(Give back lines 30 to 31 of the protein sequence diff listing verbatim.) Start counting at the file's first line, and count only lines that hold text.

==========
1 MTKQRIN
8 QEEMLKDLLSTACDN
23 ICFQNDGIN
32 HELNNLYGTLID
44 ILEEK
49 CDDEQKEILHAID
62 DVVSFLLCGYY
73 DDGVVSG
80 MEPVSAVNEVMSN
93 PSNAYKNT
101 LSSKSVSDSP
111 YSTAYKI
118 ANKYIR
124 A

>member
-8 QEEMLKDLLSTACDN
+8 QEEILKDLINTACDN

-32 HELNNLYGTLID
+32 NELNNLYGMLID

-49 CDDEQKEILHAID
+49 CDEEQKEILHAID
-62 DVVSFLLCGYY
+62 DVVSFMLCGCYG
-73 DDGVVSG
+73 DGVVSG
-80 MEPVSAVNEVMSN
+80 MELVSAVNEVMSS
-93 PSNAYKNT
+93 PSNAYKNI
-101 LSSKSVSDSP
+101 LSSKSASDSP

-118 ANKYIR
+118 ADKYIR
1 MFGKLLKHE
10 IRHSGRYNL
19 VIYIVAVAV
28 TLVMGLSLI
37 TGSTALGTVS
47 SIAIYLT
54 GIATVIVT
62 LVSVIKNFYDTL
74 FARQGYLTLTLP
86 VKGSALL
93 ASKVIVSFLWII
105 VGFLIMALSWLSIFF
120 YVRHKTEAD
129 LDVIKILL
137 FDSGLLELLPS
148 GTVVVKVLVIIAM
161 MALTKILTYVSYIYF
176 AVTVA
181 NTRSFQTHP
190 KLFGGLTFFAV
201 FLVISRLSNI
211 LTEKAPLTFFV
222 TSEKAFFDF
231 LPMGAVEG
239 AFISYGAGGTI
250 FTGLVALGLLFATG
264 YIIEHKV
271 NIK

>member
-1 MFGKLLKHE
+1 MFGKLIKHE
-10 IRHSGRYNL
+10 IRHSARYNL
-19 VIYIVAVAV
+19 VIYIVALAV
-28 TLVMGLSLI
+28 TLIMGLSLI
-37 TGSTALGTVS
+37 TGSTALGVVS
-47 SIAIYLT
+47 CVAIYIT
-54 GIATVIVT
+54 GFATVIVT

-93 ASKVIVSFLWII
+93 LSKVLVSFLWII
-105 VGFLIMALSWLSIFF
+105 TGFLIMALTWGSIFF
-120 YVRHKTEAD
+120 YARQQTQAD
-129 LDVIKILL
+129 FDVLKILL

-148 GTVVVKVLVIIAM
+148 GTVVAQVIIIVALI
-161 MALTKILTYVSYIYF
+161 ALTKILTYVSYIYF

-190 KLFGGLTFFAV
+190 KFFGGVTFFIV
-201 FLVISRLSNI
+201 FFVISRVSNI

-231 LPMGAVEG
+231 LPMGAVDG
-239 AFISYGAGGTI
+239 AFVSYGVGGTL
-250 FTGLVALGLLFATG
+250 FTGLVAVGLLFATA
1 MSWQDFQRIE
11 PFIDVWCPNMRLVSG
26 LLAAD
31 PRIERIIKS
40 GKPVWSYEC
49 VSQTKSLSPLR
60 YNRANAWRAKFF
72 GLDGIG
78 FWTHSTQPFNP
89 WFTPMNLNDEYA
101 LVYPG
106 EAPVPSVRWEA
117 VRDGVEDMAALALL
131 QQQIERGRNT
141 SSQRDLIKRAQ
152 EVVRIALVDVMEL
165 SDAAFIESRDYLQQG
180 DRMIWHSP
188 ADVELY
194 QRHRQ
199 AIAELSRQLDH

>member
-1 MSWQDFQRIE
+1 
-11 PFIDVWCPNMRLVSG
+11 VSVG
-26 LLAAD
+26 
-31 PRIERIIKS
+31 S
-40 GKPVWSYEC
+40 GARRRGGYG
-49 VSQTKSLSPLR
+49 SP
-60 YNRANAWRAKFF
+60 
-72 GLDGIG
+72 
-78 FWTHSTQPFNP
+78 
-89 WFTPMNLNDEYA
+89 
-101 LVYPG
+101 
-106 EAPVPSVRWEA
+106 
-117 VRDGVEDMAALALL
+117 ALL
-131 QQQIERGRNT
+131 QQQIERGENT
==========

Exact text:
-101 LSSKSVSDSP
+101 LSSKSASDSP